Menzies and McLeodd made a follow-up TikTok to address everyone's positive response to their initial video and it's just as sweet. The young couple sits together and addresses some of the questions they noticed pop up. People were confused that they kept saying McLeodd was in kindergarten but only 3 years old when he was in Menzies' mother's class. The couple is Australian and Menzies explained that it's the equivalent of American preschool.

They also clarified that although they went to high school together and kind of knew of the other's existence, they didn't really get to know each other until they started dating seven months ago. So no, they truly had no idea that her mother was his teacher. Menzies revealed that she "didn't actually know that my mum taught at kindergarten."

"I just knew she was a teacher," she explained.

She made him act out his reaction to seeing the photo, saying he was "speechless," and when she looked at the photo she started crying. McLeodd recognized her mother because of the pictures Menzies keeps in her room. Cue the "awws," because this is so cute, I'm kvelling.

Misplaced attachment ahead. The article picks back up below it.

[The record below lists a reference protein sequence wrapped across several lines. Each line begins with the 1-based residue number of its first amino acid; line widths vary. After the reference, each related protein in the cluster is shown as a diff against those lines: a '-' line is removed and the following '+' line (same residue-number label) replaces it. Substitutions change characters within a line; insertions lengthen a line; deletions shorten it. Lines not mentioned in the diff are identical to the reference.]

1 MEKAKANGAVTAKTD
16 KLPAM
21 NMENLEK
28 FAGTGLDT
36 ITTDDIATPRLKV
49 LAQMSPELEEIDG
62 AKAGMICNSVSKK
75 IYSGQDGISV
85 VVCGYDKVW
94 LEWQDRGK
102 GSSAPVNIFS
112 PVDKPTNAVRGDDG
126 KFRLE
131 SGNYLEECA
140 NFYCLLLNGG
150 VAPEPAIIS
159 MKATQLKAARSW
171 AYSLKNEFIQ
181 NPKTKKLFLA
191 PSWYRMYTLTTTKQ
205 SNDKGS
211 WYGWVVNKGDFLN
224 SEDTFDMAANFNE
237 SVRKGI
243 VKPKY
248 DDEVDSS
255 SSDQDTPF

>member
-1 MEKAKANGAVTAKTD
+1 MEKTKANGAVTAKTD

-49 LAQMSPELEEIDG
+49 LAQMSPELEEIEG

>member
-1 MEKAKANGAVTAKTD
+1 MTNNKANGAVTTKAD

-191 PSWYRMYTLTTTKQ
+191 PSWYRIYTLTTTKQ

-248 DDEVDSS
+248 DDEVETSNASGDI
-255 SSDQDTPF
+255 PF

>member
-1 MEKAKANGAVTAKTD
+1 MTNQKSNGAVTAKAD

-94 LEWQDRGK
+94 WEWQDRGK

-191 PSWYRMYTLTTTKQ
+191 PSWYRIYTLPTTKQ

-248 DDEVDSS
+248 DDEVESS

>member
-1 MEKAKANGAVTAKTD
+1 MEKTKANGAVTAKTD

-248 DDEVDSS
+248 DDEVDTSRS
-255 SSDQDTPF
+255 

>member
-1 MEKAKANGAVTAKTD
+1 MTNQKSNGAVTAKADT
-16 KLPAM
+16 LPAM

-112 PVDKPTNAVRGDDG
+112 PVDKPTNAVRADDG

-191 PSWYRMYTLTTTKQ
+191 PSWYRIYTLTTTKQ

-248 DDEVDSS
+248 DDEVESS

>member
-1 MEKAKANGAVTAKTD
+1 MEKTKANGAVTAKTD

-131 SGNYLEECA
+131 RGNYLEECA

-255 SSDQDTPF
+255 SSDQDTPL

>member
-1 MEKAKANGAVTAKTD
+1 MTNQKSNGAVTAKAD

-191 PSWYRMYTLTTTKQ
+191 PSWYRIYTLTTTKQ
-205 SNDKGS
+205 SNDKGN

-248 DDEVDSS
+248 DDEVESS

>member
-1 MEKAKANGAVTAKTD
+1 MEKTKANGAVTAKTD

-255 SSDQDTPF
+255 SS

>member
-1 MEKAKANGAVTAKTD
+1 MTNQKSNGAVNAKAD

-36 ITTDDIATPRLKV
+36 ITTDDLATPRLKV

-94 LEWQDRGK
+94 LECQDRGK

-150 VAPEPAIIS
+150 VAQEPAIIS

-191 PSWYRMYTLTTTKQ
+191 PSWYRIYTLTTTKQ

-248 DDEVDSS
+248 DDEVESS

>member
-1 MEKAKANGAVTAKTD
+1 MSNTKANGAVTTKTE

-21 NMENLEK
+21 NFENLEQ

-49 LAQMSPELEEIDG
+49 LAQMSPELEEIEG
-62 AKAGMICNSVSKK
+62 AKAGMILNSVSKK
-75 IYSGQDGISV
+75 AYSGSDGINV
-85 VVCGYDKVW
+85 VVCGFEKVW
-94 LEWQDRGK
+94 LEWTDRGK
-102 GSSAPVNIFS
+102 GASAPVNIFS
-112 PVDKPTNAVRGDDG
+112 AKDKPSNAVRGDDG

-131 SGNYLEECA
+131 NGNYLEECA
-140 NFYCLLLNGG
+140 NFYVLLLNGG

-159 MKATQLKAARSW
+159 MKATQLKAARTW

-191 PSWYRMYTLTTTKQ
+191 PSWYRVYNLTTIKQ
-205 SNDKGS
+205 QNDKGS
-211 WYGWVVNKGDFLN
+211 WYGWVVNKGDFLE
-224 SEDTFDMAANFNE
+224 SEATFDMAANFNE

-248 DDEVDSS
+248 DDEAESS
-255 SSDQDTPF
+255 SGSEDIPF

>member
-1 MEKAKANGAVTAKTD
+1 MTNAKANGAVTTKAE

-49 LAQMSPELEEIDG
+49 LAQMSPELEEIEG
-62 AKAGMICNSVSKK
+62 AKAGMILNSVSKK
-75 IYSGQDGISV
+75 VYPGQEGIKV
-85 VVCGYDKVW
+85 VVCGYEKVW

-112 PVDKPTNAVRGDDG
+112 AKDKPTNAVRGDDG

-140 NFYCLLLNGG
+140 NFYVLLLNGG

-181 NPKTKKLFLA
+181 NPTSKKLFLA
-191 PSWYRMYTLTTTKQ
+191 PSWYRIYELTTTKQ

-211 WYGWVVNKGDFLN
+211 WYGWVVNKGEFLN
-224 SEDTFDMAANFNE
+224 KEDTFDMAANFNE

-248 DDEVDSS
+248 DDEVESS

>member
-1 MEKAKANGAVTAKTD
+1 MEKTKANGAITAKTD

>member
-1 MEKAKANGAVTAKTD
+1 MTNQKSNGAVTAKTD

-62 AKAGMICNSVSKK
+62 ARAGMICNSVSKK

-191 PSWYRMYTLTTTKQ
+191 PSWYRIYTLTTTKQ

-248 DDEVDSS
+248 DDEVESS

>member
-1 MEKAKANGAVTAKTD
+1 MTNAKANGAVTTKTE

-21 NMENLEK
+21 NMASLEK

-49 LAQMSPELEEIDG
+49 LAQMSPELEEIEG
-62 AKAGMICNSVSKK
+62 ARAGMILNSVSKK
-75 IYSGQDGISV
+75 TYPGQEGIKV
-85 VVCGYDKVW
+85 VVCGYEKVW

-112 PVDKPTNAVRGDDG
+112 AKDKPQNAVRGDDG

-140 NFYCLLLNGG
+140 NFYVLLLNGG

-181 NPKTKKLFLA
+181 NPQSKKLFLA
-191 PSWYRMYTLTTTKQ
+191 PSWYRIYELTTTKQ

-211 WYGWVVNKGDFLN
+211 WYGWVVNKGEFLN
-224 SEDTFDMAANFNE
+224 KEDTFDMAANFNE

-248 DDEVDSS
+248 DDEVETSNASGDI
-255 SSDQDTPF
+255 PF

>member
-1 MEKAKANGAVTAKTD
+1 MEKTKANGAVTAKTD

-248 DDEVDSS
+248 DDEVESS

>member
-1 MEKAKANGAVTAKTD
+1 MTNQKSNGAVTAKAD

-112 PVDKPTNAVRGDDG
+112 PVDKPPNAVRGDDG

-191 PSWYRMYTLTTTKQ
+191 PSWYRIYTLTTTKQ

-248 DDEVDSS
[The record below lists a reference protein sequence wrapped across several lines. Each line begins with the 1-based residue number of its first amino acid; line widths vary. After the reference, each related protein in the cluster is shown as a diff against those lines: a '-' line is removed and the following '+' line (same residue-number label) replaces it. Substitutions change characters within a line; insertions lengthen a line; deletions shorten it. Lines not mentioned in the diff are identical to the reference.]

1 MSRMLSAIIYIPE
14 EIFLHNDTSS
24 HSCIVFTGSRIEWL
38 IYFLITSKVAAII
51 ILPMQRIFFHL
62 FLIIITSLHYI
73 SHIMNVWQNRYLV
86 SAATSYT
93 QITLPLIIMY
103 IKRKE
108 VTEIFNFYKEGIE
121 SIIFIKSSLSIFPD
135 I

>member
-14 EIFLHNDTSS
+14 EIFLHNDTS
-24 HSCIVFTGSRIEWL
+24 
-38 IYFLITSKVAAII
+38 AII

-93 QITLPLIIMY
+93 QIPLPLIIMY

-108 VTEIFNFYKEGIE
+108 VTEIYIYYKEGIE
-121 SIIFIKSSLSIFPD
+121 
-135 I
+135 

A simple solution for all ages, really.

School should feel like a safe space. But after the tragic news of yet another mass shooting, many children are scared to death. As a parent or a teacher, it can be an arduous task helping young minds to unpack such unthinkable monstrosities. Especially when, in all honesty, the adults are also terrified.

Katelyn Campbell, a clinical psychologist in South Carolina, worked with elementary school children in the aftermath of the Sandy Hook shooting. She recently shared a simple idea that helped then, in hopes that it might help now.

The psychologist tweeted, “We had our kids draw pictures of scenery that made them feel calm—we then hung them up around the school—to make the ‘other kids who were scared’ have something calm to look at.”



“Kids, like adults, want to feel helpful when they feel helpless,” she continued, saying that drawing gave them something useful to do.

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Alberto Cartuccia Cingolani wows audiences with his amazing musical talents.

Mozart was known for his musical talent at a young age, playing the harpsichord at age 4 and writing original compositions at age 5. So perhaps it's fitting that a video of 5-year-old piano prodigy Alberto Cartuccia Cingolani playing Mozart has gone viral as people marvel at his musical abilities.

Alberto's legs can't even reach the pedals, but that doesn't stop his little hands from flying expertly over the keys as incredible music pours out of the piano at the 10th International Musical Competition "Città di Penne" in Italy. Even if you've seen young musicians play impressively, it's hard not to have your jaw drop at this one. Sometimes a kid comes along who just clearly has a gift.

Of course, that gift has been helped along by two professional musician parents. But no amount of teaching can create an ability like this.